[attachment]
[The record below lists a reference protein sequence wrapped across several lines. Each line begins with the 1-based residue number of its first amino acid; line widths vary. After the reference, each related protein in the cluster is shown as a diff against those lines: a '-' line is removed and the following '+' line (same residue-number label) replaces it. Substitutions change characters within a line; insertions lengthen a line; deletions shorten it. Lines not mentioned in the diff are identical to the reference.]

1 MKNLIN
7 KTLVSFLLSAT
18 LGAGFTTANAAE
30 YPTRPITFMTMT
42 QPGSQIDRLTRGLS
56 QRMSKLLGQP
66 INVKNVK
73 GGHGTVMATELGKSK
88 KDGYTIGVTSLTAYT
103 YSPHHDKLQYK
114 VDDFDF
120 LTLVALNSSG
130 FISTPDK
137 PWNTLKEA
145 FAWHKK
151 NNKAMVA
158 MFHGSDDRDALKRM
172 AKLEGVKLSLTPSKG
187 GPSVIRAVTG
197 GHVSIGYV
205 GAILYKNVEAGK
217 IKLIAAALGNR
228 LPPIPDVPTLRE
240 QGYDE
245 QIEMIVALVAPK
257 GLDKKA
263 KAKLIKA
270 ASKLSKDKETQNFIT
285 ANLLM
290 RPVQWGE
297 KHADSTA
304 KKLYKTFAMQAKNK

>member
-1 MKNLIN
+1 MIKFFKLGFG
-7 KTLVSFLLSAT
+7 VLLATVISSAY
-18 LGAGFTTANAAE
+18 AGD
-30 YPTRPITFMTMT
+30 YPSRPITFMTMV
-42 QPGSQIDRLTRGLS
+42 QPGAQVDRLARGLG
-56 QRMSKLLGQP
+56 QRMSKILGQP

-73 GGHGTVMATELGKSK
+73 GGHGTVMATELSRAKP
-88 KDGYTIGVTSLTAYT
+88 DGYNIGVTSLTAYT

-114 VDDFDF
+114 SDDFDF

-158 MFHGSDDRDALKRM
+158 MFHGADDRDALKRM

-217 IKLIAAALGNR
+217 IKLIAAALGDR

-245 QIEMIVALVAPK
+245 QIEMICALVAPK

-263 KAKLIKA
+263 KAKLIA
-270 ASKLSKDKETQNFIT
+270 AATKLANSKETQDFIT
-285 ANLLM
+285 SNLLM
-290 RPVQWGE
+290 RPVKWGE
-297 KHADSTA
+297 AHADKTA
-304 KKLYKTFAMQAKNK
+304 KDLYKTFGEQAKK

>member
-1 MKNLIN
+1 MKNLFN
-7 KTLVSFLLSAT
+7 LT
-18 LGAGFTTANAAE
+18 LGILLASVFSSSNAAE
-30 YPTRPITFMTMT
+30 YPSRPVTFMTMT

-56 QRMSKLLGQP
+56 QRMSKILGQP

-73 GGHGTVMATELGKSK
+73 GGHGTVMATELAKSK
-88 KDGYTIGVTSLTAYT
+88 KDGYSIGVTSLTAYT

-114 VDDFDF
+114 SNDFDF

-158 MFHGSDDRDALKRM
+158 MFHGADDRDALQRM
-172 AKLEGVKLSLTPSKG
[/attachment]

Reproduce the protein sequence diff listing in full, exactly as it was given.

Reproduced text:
[The record below lists a reference protein sequence wrapped across several lines. Each line begins with the 1-based residue number of its first amino acid; line widths vary. After the reference, each related protein in the cluster is shown as a diff against those lines: a '-' line is removed and the following '+' line (same residue-number label) replaces it. Substitutions change characters within a line; insertions lengthen a line; deletions shorten it. Lines not mentioned in the diff are identical to the reference.]

1 MKNLIN
7 KTLVSFLLSAT
18 LGAGFTTANAAE
30 YPTRPITFMTMT
42 QPGSQIDRLTRGLS
56 QRMSKLLGQP
66 INVKNVK
73 GGHGTVMATELGKSK
88 KDGYTIGVTSLTAYT
103 YSPHHDKLQYK
114 VDDFDF
120 LTLVALNSSG
130 FISTPDK
137 PWNTLKEA
145 FAWHKK
151 NNKAMVA
158 MFHGSDDRDALKRM
172 AKLEGVKLSLTPSKG
187 GPSVIRAVTG
197 GHVSIGYV
205 GAILYKNVEAGK
217 IKLIAAALGNR
228 LPPIPDVPTLRE
240 QGYDE
245 QIEMIVALVAPK
257 GLDKKA
263 KAKLIKA
270 ASKLSKDKETQNFIT
285 ANLLM
290 RPVQWGE
297 KHADSTA
304 KKLYKTFAMQAKNK

>member
-1 MKNLIN
+1 MIKFFKLGFG
-7 KTLVSFLLSAT
+7 VLLATVISSAY
-18 LGAGFTTANAAE
+18 AGD
-30 YPTRPITFMTMT
+30 YPSRPITFMTMV
-42 QPGSQIDRLTRGLS
+42 QPGAQVDRLARGLG
-56 QRMSKLLGQP
+56 QRMSKILGQP

-73 GGHGTVMATELGKSK
+73 GGHGTVMATELSRAKP
-88 KDGYTIGVTSLTAYT
+88 DGYNIGVTSLTAYT

-114 VDDFDF
+114 SDDFDF

-158 MFHGSDDRDALKRM
+158 MFHGADDRDALKRM

-217 IKLIAAALGNR
+217 IKLIAAALGDR

-245 QIEMIVALVAPK
+245 QIEMICALVAPK

-263 KAKLIKA
+263 KAKLIA
-270 ASKLSKDKETQNFIT
+270 AATKLANSKETQDFIT
-285 ANLLM
+285 SNLLM
-290 RPVQWGE
+290 RPVKWGE
-297 KHADSTA
+297 AHADKTA
-304 KKLYKTFAMQAKNK
+304 KDLYKTFGEQAKK

>member
-1 MKNLIN
+1 MKNLFN
-7 KTLVSFLLSAT
+7 LT
-18 LGAGFTTANAAE
+18 LGILLASVFSSSNAAE
-30 YPTRPITFMTMT
+30 YPSRPVTFMTMT

-56 QRMSKLLGQP
+56 QRMSKILGQP

-73 GGHGTVMATELGKSK
+73 GGHGTVMATELAKSK
-88 KDGYTIGVTSLTAYT
+88 KDGYSIGVTSLTAYT

-114 VDDFDF
+114 SNDFDF

-158 MFHGSDDRDALKRM
+158 MFHGADDRDALQRM
-172 AKLEGVKLSLTPSKG